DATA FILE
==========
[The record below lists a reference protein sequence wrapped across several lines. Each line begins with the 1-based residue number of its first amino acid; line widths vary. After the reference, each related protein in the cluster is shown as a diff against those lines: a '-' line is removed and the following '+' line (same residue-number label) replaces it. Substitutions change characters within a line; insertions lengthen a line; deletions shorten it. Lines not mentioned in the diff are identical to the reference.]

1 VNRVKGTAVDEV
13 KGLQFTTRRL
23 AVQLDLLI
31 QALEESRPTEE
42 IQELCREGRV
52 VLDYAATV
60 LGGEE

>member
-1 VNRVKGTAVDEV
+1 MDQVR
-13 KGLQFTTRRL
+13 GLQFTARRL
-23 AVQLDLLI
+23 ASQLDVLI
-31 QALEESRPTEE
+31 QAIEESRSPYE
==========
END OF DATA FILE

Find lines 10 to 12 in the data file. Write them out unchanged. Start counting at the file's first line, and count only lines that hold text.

-1 VNRVKGTAVDEV
+1 MDQVR
-13 KGLQFTTRRL